IN AN OLD joke, a little boy climbs onto his father's knee.
"Daddy," he says, his wide eyes bright with optimism. "Now that alcohol is so expensive, does that mean you'll drink less?"
The father laughs.
"No, my son," he replies. "It means you'll eat less."
In May, Scotland decided to test this joke on a national scale when it became the first country in the world to implement "minimum-unit pricing." The policy sets a price floor for alcohol at 50 pence (approximately 68 U.S. cents) per unit--i.e., 10 milliliters of pure booze. (A standard 25-milliliter shot of 40 percent whiskey is one unit; a standard 175-milliliter glass of 14 percent wine is 2.4 units.) That threshold won't affect the price of premium products, such as Champagne, fine wine, and craft beer, which all cost more than the new minimum to begin with, but it will cause the price of a lot of other products to skyrocket. According to data from NHS Scotland, more than half of the alcohol sold in Scottish supermarkets in 2016 cost less than 50 pence per unit--with some as little as 18 pence per unit.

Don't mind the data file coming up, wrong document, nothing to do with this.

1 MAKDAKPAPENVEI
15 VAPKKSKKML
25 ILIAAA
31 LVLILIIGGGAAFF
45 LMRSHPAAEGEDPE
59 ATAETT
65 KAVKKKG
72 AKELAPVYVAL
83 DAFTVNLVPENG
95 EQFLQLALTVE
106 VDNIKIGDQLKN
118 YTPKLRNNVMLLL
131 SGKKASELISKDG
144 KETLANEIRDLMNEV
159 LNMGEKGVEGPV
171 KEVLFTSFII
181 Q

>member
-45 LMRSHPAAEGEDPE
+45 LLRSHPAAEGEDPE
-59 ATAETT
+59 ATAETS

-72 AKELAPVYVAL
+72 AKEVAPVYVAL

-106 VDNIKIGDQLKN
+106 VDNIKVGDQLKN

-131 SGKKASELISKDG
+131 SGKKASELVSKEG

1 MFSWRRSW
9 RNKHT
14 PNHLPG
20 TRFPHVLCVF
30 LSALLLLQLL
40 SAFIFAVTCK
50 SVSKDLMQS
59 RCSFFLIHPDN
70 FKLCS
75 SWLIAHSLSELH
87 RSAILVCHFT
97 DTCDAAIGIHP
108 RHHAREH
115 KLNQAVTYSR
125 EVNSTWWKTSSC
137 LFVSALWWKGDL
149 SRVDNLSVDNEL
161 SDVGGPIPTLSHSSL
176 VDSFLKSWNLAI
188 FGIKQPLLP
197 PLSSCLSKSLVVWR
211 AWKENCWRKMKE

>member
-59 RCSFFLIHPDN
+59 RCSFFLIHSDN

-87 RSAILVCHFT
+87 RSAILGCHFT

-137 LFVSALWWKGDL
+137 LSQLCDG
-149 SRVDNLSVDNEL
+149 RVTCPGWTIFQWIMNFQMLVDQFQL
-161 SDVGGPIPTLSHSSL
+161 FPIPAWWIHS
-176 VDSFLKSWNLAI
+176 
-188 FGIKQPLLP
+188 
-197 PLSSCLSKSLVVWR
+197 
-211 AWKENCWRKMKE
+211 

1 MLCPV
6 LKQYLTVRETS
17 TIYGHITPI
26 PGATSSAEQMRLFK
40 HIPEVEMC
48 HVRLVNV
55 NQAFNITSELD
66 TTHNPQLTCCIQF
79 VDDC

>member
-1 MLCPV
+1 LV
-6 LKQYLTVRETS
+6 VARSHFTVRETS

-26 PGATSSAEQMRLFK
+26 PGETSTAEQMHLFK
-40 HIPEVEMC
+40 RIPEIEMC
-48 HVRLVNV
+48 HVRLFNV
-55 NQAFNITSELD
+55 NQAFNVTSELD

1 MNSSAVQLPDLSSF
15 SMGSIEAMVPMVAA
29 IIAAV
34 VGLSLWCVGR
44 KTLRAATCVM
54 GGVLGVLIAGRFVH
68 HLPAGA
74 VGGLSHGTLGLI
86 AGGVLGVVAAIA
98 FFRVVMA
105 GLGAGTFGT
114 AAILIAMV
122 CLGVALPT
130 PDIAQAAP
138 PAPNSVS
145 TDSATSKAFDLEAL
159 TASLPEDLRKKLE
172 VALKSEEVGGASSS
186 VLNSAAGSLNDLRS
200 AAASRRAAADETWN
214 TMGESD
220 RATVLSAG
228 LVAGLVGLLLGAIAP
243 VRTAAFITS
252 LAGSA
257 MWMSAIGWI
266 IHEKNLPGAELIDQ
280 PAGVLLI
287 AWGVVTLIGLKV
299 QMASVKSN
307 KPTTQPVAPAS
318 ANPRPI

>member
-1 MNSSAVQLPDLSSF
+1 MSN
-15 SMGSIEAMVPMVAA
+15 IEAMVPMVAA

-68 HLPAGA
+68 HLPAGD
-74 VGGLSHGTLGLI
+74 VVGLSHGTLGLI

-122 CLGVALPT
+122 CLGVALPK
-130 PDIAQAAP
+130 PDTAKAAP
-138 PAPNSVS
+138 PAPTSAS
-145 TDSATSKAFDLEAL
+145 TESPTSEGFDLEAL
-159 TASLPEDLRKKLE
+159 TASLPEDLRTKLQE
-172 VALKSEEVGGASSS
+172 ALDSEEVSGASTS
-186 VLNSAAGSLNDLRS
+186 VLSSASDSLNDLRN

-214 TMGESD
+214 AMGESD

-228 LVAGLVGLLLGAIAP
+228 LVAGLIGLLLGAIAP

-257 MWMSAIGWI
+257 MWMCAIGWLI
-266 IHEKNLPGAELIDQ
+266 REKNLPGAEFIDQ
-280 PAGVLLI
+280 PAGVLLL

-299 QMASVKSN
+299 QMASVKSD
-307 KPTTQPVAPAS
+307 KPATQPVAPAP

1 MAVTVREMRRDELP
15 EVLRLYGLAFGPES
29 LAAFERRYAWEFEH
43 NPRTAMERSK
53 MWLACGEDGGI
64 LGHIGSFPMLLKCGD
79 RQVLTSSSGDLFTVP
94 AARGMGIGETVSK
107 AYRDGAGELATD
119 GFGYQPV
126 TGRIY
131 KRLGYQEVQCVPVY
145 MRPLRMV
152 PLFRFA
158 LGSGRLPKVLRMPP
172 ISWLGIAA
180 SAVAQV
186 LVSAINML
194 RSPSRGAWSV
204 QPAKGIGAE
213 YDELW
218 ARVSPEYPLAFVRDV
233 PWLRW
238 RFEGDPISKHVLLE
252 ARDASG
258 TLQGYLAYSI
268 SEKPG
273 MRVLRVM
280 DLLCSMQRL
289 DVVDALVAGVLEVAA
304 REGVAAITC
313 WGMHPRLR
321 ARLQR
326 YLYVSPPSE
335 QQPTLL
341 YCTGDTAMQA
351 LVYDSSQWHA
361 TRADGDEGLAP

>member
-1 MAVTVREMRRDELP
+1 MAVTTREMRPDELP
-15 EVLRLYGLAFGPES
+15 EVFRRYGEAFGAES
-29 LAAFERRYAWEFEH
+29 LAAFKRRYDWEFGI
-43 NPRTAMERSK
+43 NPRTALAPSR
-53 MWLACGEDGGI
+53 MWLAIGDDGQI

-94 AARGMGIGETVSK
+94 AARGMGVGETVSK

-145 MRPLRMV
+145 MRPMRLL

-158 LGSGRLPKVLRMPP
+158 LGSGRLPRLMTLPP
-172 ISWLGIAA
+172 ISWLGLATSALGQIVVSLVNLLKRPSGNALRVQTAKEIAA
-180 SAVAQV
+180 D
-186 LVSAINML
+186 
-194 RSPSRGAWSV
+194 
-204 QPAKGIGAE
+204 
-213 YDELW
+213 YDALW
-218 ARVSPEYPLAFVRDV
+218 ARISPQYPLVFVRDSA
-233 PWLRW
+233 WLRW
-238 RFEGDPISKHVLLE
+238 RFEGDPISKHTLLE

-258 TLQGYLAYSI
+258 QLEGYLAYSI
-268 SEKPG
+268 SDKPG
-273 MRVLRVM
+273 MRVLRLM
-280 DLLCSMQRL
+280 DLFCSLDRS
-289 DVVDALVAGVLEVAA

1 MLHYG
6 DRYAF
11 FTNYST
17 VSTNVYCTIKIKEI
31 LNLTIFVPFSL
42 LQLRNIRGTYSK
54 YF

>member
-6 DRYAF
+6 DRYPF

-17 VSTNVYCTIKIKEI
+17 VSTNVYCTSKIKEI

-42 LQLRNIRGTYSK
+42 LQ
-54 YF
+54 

The policy has good intentions: Scotland has the highest rate of alcohol-related deaths in the United Kingdom, and advocates hope this policy will change that. A study using the Sheffield Alcohol Policy Model suggests that the new price floor could save 392 lives within five years and lead to 8,000 fewer hospital admissions. There are also potential financial benefits: Scottish Health Secretary Shona Robison claims that alcohol misuse costs the country 3.6 billion pounds ($4.9 billion) each year.
But critics argue that this policy unfairly targets the poor.
"It's not just a regressive policy," said Chris Snowdon of the Institute of Economic Affairs. "It's a policy that actively exempts the rich. Nothing will change for people who buy fine wine. It's the people who buy boxes of wine who will be hit."
The price differences are likely to be most striking at the border, where Scottish customers have the option to drive to English stores. When The Scottish Sun compared the price of a loaded shopping cart in southern Scotland with an identical cart 30 miles south in England, it found that the Scottish cart cost 30 pounds (about $40) more--a 40 percent markup. According to critics of the policy, that kind of price increase makes it harder for low-income Scots to stock up on bargain-basement liquor for holiday gatherings, summer barbecues, or game days.
"I think there will be a bit of...